I am also very happy that our new album was mastered by Canadian sound producer Daniel
Boivin. He is a real professional and he is very patient. Not a common combination nowadays,
really. Daniel has incredible talents at organizing stuff, it’s not a coincidence he is a permanent
tour-manager and sound engineer in Richard Bona Group.
During the process of mastering we were facing the question of time and distance. How to make
it possible to people in different time zones to communicate fast and efficient? Speaking of
different time zones: the guitar parts were recorded by Yakov Kremensky (NYC) and later sent
to Daniel Boivin (Toulouse, France).
Daniel created a private facebook group so that all of us could participate in the project together.
Why not? What could be easier? Every new song started a new thread, the changes made into
the song were uploading in a matter of seconds and everyone could express his opinion and
add something to the discussion. Actually there were about 10–12 variations of every song.
Sometimes we had to communicate using rich visual imagery.
– Rich visual imagery?
– I often had to explain Daniel some contradictory things, like, a trombone sounding as if it
was near and far at the same time and so on. I was running around my apartment netbook in my
hands showing via skype how the vocals start in a small room, then progress to the big concert
hall; and in the end they sound out of the windows with a group of trombones underneath. I
wanted the space of music to change, to progress constantly and tried to carry this thought
to Daniel. He was (laughing)… He was listening to my gibberish and, I have to admit, got
everything miraculously right. By the way, an image of old concert hall became a basic visual
idea for the artwork.
– Is this image somehow related to your songs?
– It has a relation to ‘Overture’, the opening song. The instruments are: twenty four violins,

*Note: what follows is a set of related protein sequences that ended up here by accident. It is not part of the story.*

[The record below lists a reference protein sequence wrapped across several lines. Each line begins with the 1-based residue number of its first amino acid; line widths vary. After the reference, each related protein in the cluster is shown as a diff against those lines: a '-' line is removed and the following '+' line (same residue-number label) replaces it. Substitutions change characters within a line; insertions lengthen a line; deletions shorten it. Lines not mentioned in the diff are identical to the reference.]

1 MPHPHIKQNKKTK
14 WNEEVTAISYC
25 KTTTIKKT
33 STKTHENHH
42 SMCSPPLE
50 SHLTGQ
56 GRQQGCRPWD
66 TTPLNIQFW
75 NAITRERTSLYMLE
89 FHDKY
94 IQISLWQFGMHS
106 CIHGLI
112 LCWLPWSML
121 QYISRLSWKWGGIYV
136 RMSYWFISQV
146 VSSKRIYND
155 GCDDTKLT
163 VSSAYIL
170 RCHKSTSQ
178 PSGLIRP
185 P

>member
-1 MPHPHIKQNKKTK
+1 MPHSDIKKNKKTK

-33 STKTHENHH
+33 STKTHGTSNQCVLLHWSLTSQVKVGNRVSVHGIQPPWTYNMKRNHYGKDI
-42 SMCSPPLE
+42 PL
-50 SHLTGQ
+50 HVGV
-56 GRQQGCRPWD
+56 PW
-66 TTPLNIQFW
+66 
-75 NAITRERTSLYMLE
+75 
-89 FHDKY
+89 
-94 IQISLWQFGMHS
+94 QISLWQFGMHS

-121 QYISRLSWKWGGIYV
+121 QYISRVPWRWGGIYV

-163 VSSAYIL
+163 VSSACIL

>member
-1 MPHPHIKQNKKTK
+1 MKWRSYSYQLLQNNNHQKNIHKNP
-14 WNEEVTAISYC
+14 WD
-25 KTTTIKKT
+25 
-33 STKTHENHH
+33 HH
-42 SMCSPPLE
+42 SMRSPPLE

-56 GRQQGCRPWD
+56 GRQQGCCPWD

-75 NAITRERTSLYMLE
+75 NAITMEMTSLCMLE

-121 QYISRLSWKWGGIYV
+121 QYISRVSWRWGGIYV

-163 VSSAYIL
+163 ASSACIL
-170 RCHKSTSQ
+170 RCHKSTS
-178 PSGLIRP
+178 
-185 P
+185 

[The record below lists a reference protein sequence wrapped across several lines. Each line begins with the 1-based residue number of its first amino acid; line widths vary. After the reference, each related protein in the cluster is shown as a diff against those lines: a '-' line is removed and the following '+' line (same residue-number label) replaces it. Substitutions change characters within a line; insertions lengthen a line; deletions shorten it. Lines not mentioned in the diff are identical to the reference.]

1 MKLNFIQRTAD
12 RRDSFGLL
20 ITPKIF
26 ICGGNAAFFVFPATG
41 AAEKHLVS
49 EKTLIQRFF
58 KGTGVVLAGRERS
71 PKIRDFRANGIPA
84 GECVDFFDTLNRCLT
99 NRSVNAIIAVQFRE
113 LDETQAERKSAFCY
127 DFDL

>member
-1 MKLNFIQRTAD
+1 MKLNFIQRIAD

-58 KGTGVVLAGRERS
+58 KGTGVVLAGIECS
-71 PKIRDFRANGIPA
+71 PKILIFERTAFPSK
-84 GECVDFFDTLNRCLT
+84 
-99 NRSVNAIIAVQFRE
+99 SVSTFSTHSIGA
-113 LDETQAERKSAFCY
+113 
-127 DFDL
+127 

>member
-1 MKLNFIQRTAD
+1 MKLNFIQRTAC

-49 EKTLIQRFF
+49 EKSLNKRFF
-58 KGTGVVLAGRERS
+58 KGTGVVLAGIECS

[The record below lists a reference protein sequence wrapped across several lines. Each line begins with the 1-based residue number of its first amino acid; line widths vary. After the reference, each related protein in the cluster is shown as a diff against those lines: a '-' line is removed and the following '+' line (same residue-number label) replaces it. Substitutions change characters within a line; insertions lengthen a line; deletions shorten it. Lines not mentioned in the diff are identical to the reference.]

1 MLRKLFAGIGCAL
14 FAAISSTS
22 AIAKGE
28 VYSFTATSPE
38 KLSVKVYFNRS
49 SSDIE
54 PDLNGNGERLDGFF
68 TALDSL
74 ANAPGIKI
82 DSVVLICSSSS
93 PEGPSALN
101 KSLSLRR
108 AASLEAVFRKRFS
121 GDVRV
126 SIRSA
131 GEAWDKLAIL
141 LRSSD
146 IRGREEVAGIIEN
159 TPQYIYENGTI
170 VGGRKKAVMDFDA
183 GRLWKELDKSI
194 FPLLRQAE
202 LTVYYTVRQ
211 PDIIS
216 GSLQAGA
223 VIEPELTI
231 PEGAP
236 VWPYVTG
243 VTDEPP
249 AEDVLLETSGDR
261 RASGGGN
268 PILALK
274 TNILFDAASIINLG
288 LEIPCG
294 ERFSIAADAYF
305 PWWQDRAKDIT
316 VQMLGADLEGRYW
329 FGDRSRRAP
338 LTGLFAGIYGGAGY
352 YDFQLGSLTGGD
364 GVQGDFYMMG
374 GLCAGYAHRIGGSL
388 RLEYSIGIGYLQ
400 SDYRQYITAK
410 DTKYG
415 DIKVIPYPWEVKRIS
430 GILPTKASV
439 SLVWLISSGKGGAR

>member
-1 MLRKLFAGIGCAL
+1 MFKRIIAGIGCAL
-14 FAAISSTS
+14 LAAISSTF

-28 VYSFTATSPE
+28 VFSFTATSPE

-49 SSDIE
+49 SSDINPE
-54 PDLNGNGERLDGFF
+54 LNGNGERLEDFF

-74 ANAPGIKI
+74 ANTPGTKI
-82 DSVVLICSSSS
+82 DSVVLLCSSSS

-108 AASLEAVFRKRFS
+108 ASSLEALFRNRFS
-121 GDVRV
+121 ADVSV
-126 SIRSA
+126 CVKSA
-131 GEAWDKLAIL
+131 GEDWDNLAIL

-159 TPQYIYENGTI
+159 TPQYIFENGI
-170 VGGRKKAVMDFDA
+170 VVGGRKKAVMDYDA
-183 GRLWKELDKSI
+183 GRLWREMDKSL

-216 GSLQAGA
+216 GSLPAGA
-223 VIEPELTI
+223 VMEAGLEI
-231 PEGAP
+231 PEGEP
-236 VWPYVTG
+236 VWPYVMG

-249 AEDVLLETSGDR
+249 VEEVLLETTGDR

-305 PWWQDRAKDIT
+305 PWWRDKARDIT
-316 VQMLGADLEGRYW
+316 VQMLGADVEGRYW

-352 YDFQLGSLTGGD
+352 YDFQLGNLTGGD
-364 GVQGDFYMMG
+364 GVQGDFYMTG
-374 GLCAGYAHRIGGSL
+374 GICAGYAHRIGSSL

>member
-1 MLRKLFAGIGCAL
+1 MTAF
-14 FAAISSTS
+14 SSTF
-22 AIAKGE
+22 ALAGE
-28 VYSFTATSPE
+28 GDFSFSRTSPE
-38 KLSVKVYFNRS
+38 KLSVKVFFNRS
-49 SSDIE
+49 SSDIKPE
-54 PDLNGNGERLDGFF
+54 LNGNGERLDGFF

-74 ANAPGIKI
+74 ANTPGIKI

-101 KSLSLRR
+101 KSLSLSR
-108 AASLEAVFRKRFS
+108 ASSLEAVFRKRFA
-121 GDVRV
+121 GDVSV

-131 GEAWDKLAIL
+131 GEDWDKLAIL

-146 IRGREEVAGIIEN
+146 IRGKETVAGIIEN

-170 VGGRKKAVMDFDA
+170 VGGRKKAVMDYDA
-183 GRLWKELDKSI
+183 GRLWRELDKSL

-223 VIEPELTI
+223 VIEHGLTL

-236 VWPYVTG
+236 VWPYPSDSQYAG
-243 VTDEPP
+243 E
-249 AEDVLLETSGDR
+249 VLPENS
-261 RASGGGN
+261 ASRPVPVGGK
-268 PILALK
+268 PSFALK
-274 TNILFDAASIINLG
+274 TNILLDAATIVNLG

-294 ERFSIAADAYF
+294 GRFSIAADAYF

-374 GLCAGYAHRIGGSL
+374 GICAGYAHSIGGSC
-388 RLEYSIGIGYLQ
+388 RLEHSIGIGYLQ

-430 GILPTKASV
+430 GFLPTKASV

vibraphone and a wind ensemble. The song ‘Mr. Gray’ was written for our trombone player
Sergey Serov, and ‘Vibe in Three’ is a special gift to our keys, Lev Trofimov. Then there
is ‘Blade Runner’, where ‘blade’ stands for Brian Blade, an American drummer, whose music I
hold in high respect – especially on the part of its folk and country roots. A bass solo by Sergey
Geyer is a link to the main piece of the album – ‘Far Away Story’. This last one is my personal
‘Unspoken’ follows next; the authors are me and Sergey Geyer. A real zest here is a solo by
Yasha Kremensky. He is a perfect musician but he is very modest and should be beaten up to
death until he plays solo (laughing). He doesn’t like showing off, he likes to consider himself
a part of the band. But we put him before the fact it is either he does solo or the whole thing
is ruined. Finally he did do a solo, and it is absolutely impeccable. The feeling you get while
listening to his performance makes you want to drive a car, windows lowered, and enjoy the
nature going by at slow speed.
And thus we approach The Beatles, a band…
– …you were never a big fan of? As far as I know, you’ve only…
– …started listening to them not so long ago. Thanks to my mom who is a biggest specialist on
their music in the world. Previous year Roman Hristyuk – he is working at ‘Igor Butman’s Club’
– offered us a stage on ‘Beatlemania’ fest. I accepted an offer and then… went straight to my
mom. She showed me so many Beatles’ songs I barely remembered or was never even aware of!
I fought my way through original songs and covers, say, 8-10 on each song. I tried to answer the
question: what is going on here? And what is the meaning of the arrangement in this particular
case? Only after these studies I considered myself ready enough to find my own way of making
covers on the original tracks. All Beatles’ program is made especially for Xenia Kolabatskaya
vocals. She sang it in a very original and creative way. I suppose our collaboration was fruitful.
– The last question, and you would not probably like it. What is the genre of the album?
– Right, I don’t like that one (laughing). I’ve no idea how to answer the question. One can
not call it jazz, because there is no 100% pure jazz in it. It is not positively wrong to call it an
improvisation with jazz as a basic language, but it is not really accurate. The record speaks for
itself better than words.
Interviewer: Dmitry Filatov